Preventing Mental Health Symptoms and Disorders

Temperament-based parent guidance.

Posted Feb 23, 2021

After recently contributing to the Netflix documentary Babies, specifically the episode entitled: “Nature and Nurture," I have been thinking a lot about how to understand what aspects of individual differences in temperament and personality are strongly biologically driven and which are more readily shaped by contextual factors. These are not easy questions to answer.

Just because a trait is genetically based, like reactivity that results from approach/avoidance neurobehavioral systems being engaged, that does not mean that there is zero malleability. It certainly does not mean that the manner in which these systems manifest themselves behaviorally or in terms of emotional expression is not flexible.

In fact, many psychological treatment approaches are aimed at altering their manifestations. For example, when we provide treatments for anxiety disorders (largely products of excessive avoidance emotions and motivation), shown to be very effective in reducing the severity of symptoms, as well as distress and impairment that stem from these (e.g., the Coping Cat intervention), we are not getting rid of fear, anxiety and behavioral inhibition per se. Rather, we are teaching the child how to recognize signs of anxiety and interpret these correctly (e.g., “just butterflies in my stomach… this doesn’t mean something dangerous is going to happen”, etc.), coping in a more adaptive fashion.

Thus, thinking about our physiological reactions, as well as automatic thoughts that may not be helpful and in need of modification (“She didn’t say hi… I always knew she didn’t like me”), can alter the way these underlying neurobehavioral systems, themselves products of genetic programming setting the stage for the structure and function of the Central Nervous System, operate.

Of course, there are other important elements to a successful anxiety treatment program, with exposure key among these. That is, safely encountering the feared object or situation on multiple occasions (usually with these encounters increasing in intensity) teaches the brain in essence that anticipated danger does not materialize. Importantly, participating in exposure exercises also teaches the child that they can successfully negotiate feared encounters. These anxiety programs are lengthy and expensive and not readily available, but what if there was a way to provide preventative low-cost services earlier? What would these services look like?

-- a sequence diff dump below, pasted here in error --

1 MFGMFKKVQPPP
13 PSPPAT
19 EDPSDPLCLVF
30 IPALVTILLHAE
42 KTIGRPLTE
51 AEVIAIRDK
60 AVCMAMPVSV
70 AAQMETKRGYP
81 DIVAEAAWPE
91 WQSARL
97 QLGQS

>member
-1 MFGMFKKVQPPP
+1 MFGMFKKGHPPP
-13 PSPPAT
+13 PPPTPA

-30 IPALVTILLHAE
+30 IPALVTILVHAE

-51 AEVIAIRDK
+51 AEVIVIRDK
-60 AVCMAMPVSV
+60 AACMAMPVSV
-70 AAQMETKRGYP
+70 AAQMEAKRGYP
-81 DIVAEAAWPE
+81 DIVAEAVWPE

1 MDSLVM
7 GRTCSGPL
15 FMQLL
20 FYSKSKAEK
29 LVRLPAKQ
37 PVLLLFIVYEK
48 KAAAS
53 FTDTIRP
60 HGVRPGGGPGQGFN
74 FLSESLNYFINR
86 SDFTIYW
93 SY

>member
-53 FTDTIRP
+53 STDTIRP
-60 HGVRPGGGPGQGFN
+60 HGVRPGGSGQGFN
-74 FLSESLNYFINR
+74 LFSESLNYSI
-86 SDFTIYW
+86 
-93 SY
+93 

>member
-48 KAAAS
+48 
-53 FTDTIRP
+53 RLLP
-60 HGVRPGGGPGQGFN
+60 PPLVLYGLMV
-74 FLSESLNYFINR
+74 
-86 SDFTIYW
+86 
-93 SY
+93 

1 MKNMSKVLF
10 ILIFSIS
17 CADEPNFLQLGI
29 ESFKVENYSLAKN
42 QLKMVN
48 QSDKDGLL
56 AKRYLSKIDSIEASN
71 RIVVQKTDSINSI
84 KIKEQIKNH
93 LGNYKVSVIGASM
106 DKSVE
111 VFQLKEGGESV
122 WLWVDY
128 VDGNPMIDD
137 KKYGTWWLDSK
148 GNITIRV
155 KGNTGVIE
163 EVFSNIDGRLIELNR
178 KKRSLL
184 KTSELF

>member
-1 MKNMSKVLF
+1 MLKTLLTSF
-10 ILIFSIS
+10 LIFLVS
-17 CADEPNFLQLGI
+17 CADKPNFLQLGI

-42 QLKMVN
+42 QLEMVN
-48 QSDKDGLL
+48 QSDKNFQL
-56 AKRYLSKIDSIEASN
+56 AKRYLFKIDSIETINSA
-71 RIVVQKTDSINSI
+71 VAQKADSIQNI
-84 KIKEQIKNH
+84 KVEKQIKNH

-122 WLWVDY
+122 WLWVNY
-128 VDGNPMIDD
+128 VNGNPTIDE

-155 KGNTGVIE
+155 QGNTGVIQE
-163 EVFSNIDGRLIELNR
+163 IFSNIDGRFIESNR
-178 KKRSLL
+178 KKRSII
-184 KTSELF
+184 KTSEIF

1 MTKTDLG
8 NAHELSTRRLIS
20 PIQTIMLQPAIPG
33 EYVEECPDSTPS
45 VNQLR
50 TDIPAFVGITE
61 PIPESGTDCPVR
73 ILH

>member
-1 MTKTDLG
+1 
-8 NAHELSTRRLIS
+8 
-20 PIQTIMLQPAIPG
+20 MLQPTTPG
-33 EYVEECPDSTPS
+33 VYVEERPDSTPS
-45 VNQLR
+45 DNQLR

Although identifying those at risk early in childhood may not be feasible because of the costs involved in population-based assessment, one readily available approach is to provide parents temperament-based guidance. That is, we can tell parents about temperament and related neurobehavioral systems, how these “come online,” and what the caregivers’ role is in terms of providing the context that either enhances the risk for later symptoms/disorders (e.g., anxiety), or diminishes it and serves a protective function.

We recently tested this approach with several graduate students in my laboratory at Washington State University contributing to the effort (Iverson, Desmarais, Neumann, & Gartstein, 2020). Specifically, we were able to show that providing parents of infants with written information about temperament, similar to brochures in the doctors’ offices about Attention Deficit Hyperactivity Disorder or benefits of breastfeeding, produced positive outcomes. That is, mothers demonstrated increased temperament knowledge and reported satisfaction with the program and information received. Importantly, behavioral changes in mother-child interactions were observed. Sensitivity/responsiveness increased, and interactions shifted from more parent-directed to more balanced following the intervention.

Sensitive and responsive caregiving has been linked with a variety of positive outcomes in infancy, chief among these secure attachment (van der Voort, Juffer, & Bakermans-Kranenburg, 2014). Although we know less about directedness in play, it is clear that children learn more when they drive the exchanges and become more competent interaction partners as a result (Whipple, Bernier, & Mageau, 2011).

Of course, a lot more research needs to be done to demonstrate that providing such information can actually prevent the onset of symptoms and disorders, or disrupt their maintenance, and we are hoping to do so after enlisting the help of pediatric clinics and family practitioners to deliver this information on a larger scale. It should be noted, however, that this initial study provided promising results, and given the cost of attempting to alter trajectories of full-blown disorders later in childhood, this pathway should definitely be explored further. Please let me know if you are interested in helping with this effort!

References

Iverson, S.L., Desmarais, E.E., Neumann, A.A., & Gartstein, M.A. (2020). Brief temperament guidance program for parents of infants: A pilot evaluation. Journal of Child and Adolescent Psychiatric Nursing, 33, 38-48.

van der Voort, A., Juffer, F., & J. Bakermans-Kranenburg, M. (2014). Sensitive parenting is the foundation for secure attachment relationships and positive social-emotional development of children. Journal of Children's Services, 9(2), 165-176. 

doi: 10.1108/JCS-12-2013-0038

Whipple, N., Bernier, A., & Mageau, G. A. (2011). Broadening the study of infant security of attachment: Maternal autonomy‐support in the context of infant exploration. Social Development, 20(1), 17-32. doi:10.1111/j.1467-9507.2010.00574.x